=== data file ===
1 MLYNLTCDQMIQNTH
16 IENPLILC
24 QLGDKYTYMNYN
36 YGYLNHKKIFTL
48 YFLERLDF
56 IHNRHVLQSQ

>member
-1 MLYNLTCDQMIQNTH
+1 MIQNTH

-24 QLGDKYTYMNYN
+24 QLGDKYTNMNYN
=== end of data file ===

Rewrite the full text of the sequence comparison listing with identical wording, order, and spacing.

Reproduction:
1 MLYNLTCDQMIQNTH
16 IENPLILC
24 QLGDKYTYMNYN
36 YGYLNHKKIFTL
48 YFLERLDF
56 IHNRHVLQSQ

>member
-1 MLYNLTCDQMIQNTH
+1 MIQNTH

-24 QLGDKYTYMNYN
+24 QLGDKYTNMNYN